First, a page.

Christopher Merle

Que sera, sera, whatever will be, will be, but first I need more coffee.

Category: Science (page 2 of 4)

All about science

Sun Kings vs. The Cloud Makers

I just finished reading The Sun Kings by Stuart Clark. It’s one of best science books I’ve read in a long time. I heard an interview with the author on The Naked Scientist podcast back in April. The discussion was mainly about this largest solar magnetic storm ever to hit the Earth back in 1859. Auroras were seen as far south as Cuba. Telegraphs were disrupted. Operators were electrocuted. If a storm of equal power were to hit the Earth today the effects would be devastating. There’s a transcript of the podcast and you can just read the discussion with Clark.

The last chapter dealt with Global Warming. The suspected causes of global warming are becoming more and more like the murder suspects in Murder On The Orient Express. Everyone did it. Humans are pumping out an unprecedented amount of carbon into the atmosphere. The Sun is also having an impact. It is well established that periods of reduced sunspots corresponded to periods of global cooling and increased sunspots just the opposite. Here’s the kicker. It’s not because of solar variance.

It seems that with increased sunspots there is increased magnetic activity which blocks the amount of cosmic rays the Earth receives. There is a theory that cosmic rays may help to form clouds or rather create the nucleations necessary for droplets to condense. So if the Earth is not being bombarded by cosmic rays less clouds form and more sunlight gets through thus warming the Earth. Here is an article about a proposed experiment to test that theory. Finding a heavenly key to climate change.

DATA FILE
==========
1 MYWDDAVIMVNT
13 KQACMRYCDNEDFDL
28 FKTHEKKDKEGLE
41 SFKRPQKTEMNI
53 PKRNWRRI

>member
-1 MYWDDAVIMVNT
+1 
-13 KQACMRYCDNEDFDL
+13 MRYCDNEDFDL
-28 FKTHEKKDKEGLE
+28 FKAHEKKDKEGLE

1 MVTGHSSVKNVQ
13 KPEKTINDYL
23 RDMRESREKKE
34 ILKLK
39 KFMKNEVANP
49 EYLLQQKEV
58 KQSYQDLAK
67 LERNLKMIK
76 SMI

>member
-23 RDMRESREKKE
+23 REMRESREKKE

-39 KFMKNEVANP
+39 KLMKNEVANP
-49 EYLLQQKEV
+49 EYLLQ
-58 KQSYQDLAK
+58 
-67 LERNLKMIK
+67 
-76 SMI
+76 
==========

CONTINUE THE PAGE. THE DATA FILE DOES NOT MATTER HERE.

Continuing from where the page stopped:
Some people think that man-made causes of increased global temperature is mutually exclusive with natural causes of increased temperature. If increased solar magnetic activity is reducing cloud cover and humans reducing the amount of particulates in the atmosphere are happening at the same time that’s a double whammy. But we are also pumping out carbon dioxide and with increased numbers of factory farms our livestock are pumping out record amounts of methane and nitrous oxide. That makes it a quadruple whammy.

However it is possible there could still yet be some other unknown factor responsible for increased cloud cover when sunspots are at a minimum.

Update – It seems there is no link between cosmic rays and cloud formation. So it is still a mystery as to why fewer sunspots increase cloud cover.

Buckminster Fuller on Global Warming 1981

It’s really only within the last three years that I came to accept global warming and that humans were responsible. I’d been a skeptic for the stupidest of reasons: because the way the media portrayed it. Most science reporting in the mainstream media sucks because of they… well, don’t understand science. Rather than going over the evidence they would keep citing scientific consensus. To me because to me that smacked of argument from authority. But when I saw this BBC
In pictures: How the world is changing
I had to take a step back and reassess my understanding or rather my ignorance. I then bypassed the MSM and started looking at the evidence not the consensus. The tree rings, the ice cores, and the sediment cores. I already knew that the Earth’s climate had changed dramatically over the eons, but now it is humans who are driving the change not nature. And not in a good way.